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Jacob Gaumer Jr.
(1789-1863)

 

Elizabeth's grave, New Hope

Jacob Gaumer Jr. was born in 1789 in Southampton Township, Somerset County, PA, the daughter of Johann "Jacob" and Maria Catherine (Sowash) Gaumer.

When Jacob was about 17 year of age, in 1806, his parents relocated to Muskingum County, OH, and he may have gone along at that same time. Also relocating to Muskingum County in those early years were Jacobís parents as well as his sisters Sally Fox Sturtz and Susanna (Gaumer) Sturtz Baughman.

In about 1810, when he was 21 years of age, Jacob married 19-year-old Elizabeth "Betsy" Sturtz (1791-1868), a native of Wellersburg, Southampton Township. Sometimes her maiden name as been misspelled as "Stotts."

Their dozen known children were Eliza A. Gaumer, Rachel Bell, Margaret Bainter, Hannah Gaumer, Abraham Gaumer, Lyman Gaumer, Mary A. Bainter, Adam Gaumer, Solomon Gaumer, Samuel Gaumer, Malinda Werts and Riley Gaumer. While the eldest of the surviving offspring, Rachel outlived them all, into her 101st year.

Sadly, their first daughter Eliza died at the age of three months on April 30, 1819. Adding to the heartbreak, daughter Hannah at the age of five the following year, in 1820. Their tender remains were lowered beneath the sod in the cemetery of the New Hope Evangelical Lutheran Church in Adamsville.

Inscribed on baby Eliza's grave marker -- chipped and worn in places but still standing and fully legible when photographed in May 2018 -- was this moving, old English epitaph:

 

Happy infant early blest

   Rest, in peaceful slumber rest;

Early rescued from the cares

   Which increase in riper years.

 

Baby Hannah's grave marker also stands today but some of the stone has broken away in the center portion of the text, making full legibility impossible. Her inscribed epitaph is believed to be the second verse of "Epitaph On An Infant" penned by famed English poet Samuel Taylor Coleridge:

 

This lovely bud, so young so fair,

   Called hence by early doom,

Just came to show how sweet a flower

   In paradise would bloom.

 

 

Infant graves at New Hope -- Eliza's, 1819 (left) and Hannah's, 1820

 

Initially, the newlyweds resided on a farm near Gilbert, a community near the Muskingum River about seven miles southwest of Adamsville, Salem Township, Muskingum County. Jacob was considered "a noted hunter of the day," said J. Hope Sutor's 1905 book Past and Present of the City of Zanesville and Muskingum County, Ohio.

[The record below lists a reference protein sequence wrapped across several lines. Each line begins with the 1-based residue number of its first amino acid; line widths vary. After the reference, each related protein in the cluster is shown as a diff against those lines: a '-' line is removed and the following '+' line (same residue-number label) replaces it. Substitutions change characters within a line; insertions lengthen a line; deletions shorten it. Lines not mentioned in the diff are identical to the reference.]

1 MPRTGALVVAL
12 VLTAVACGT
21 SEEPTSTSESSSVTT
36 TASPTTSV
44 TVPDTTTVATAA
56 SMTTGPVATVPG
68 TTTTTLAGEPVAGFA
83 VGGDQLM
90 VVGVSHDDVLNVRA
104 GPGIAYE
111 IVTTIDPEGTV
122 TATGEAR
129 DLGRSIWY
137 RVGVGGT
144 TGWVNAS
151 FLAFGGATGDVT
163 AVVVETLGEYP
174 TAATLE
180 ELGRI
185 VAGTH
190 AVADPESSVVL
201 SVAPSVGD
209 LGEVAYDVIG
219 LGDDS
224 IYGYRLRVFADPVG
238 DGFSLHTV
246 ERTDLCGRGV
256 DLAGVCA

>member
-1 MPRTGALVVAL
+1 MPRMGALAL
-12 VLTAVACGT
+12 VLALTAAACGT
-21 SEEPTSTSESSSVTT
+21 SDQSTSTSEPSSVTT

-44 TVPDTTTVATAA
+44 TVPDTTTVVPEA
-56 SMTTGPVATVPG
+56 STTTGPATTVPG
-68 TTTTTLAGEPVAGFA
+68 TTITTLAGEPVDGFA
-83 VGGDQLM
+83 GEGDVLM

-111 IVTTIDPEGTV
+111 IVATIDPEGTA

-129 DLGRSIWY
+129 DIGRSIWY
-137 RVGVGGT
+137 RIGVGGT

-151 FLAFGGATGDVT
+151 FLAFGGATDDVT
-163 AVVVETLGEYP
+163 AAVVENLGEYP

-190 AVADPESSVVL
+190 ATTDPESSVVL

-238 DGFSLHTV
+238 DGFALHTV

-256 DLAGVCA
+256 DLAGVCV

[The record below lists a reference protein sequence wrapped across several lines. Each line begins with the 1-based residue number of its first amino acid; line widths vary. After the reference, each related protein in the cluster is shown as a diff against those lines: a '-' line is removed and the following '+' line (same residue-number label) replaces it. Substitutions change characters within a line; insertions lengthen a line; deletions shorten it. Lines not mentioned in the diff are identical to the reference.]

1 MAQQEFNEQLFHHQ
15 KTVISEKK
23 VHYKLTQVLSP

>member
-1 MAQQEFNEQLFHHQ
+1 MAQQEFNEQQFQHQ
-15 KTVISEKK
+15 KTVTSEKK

In about 1811, Jacob and Elizabeth became charter members of the newly forming church congregation in Adamsville known as New Hope Evangelical Lutheran Church. Jacob's parents and brother Daniel and his wife also were inaugural members.

During the first week of 1812, their infant daughter Rachel was baptized in the church by Rev. Anthony Weyer. Said the 1913 book History of the New Hope Evangelical Lutheran Church of Adamsville, Ohio: "Having been baptized at the age of two months shows that, in those days of inconveniences and hardships, her parents were neither unmindful nor neglectful of their sacred duties."

In late 1813, the Gaumers moved from Gilbert to near their church in Adams Township north of Adamsville. In 1841, they constructed the first brick home ever built in Adams Township, having fired the brick on their farm the year before.

When the federal census enumeration was made in 1850, the couple made their home on the farm in Adams Township. By that time, only their youngest son Riley dwelled in the household. Living next door were their 24-year-old son Solomon and his 22-year-old bride Catharine, also farmers.

In 1860, still residing in Adams, they employied 20-year-old Susan Hamilton as a "domestic" -- household servant. Sons Solomon and Lyman and their large families lived on adjacent properties. Within the year, the Civil War erupted and several of the Gaumer grandsons joined the Union Army.

 

Jacob's farm, 1852, north of Adamsville and Mechanicsville, Muskingum County

 

 

History of New Hope

Jacob died in Adams on Dec. 12 or 13, 1863. He was laid to rest in New Hope Lutheran Cemetery in Adamsville. His grave marker today is blackened with age and almost illegible. [Find-a-Grave]

Elizabeth survived her husband by five years. She passed into eternity on Nov. 19, 1868. Burial also was in New Hope. A carving of an open book -- The Holy Bible? -- adorns the top of her upright grave marker. [Find-a-Grave]

On Jan. 4, 1934, Mrs. Charles H. Sturtz of 3014 East Sixth Street in Kansas City wrote to the U.S. Veterans Administration, asking for information about Jacob and his father. Her letter, preserved today in the National Archives, states the following: "Jacob Gaumer, Sr. Muskingum Co. [O]hio, d. 1820. I believe he may be the father of Jacob Gaumer, who married Betsey Sturtz, information which I would also like to have. Said Gaumer said to be a drum major in Washington's army. What was his war record & family?.... I do not know whether I am asking too much, but I need all of this information to complete the work I am doing on this family. I thank you very much."

 

Copyright © 2000, 2011, 2015, 2016, 2018 Mark A. Miner